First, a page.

ESAB Knowledge center.
Oxy-Fuel Torch Tip/Nozzle Design & Selection
August 12, 2013
Part 1 of a 2 part series
When designing or selecting an oxy-fuel machine torch cutting nozzle/tip one must consider several factors. The following are several, but not all, items to be considered 1) thickness of the steel to be cut, 2) type cutting bore (cylindrical bore or high speed/divergent bore), 3) preheat gas to be used, 4) type cutting to be conducted (shape cutting, bevel cutting, etc.), and 5) characteristics of material to be cut (material composition, primed plate, mill scale, etc.). There are other parameters to be considered but these seem to be the major ones. Of all of the factors in Flame Cutting, the nozzle, and the stream of cutting Oxygen exiting from it, is by far the most important item in the process. Neither the torch nor the pressure control devices associated with it have much to do with the actual cutting.
Cutting convention today finds that it is necessary to increase the cutting nozzle bore diameter as the plate thickness increases. The primary reason for this increase is the fact that the quality/velocity of the cutting stream decreases as the distance from the nozzle exit increases. The velocity of the cutting Oxygen stream is almost always at least sonic (Mach=1) and expands to supersonic either in the nozzle or downstream of the nozzle.
The term “laminar” is sometimes used to describe this stream but is not an appropriate term to use for a supersonic stream. The length that the stream remains “good” is a function of the bore diameter. With this supersonic stream there is an L/d relationship between the length of good cutting stream (L) and the nozzle diameter (d); therefore, the actual length of this stream increases as the bore diameter increases.
While one can use an “oversized” nozzle to cut “thin” material, this will usually result in a reduction in quality as well as an increase in cutting Oxygen consumption. As the bore diameter increases the quantity of Cutting Oxygen also increases. For a fixed operating pressure the flowrate/quantity of cutting Oxygen increases with the square of the diameter, d2, so small increases in bore diameter results in large increases in flowrate.
Therefore, going oversized is not a good idea as it results in a significant increase in operating cost. Going severely “oversized” also reduces the squareness of the cut. Typically the cut becomes an inverted ”V” with the bottom of the kerf wider than the top of the kerf.
Today there are two basic bore designs 1) cylindrical bore and 2) divergent bore (also called high speed bore) (see figure 1). The cylindrical bore is most commonly used for hand cutting and machine cutting thin materials (1/8-3/8 in.) while the divergent bore is typically used for material thicker than 3/8 in. Since most CNC cutting machines today are equipped with both plasma and gas cutting, most customers cut thin material with plasma and switch from plasma to gas at ¾ to 1in. thick materials. The switch point is typically determined by the number of plasma torches installed, the power of these torches as well as the number of oxy-fuel gas torches installed.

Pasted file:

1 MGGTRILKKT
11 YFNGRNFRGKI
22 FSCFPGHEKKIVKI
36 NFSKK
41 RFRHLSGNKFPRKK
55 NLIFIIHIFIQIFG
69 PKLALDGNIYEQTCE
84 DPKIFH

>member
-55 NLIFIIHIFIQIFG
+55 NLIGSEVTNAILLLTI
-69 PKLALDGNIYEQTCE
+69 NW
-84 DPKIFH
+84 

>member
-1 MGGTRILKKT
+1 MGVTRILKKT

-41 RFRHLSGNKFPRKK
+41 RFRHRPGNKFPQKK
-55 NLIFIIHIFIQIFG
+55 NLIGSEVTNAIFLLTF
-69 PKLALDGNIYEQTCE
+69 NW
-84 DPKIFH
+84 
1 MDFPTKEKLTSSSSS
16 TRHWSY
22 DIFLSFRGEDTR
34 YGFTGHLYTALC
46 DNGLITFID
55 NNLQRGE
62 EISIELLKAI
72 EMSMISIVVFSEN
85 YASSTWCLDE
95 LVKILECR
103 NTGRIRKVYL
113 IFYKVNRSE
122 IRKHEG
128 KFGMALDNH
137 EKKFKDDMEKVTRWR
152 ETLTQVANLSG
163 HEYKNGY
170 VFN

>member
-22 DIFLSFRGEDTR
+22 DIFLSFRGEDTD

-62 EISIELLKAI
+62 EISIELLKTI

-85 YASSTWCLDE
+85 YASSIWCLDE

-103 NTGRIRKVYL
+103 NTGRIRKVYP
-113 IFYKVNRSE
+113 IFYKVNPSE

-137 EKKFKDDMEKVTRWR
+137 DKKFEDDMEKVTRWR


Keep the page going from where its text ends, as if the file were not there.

The operating difference in these two style oxygen bores is the pressure required for best operation. The cylindrical bore operates best at about 40 psig while the divergent bore operates best at pressures in the range of 75-100 psig. The actual best pressure is a function of the ratio of the exit size to the throat size, so the pressure is determined by the manufacturer of the tip depending on the ratio they choose. These pressures are pressures as measured at the torch inlet. Cutting tips will typically operate satisfactorily at pressures +/- 10 psig of the design pressure. Some operators find these special conditions after an evaluation for their particular conditions. It should be noted that kerf width will increase as the cutting oxygen pressure is increased.
Properly used divergent bore nozzles have faster cutting speed capabilities as compared to cylindrical bore nozzles and in spite of having higher operating pressures generally consume less oxygen per foot of cut. The chart below is a general comparison of cutting speeds for these two types of nozzles.
While the actual speeds are not impressive by plasma standards, the percent difference between the two styles is impressive. Since almost all of flame cutting is conducted at speeds less than 20 ipm, an increase of 1 ipm results in a significant percentage increase in production.
In part 2 of this article, I will discuss nozzle preheat designs for the various different fuel gases and requirements for beveling as opposed to shape cutting. We will also discuss several conditions that can create cut quality problems.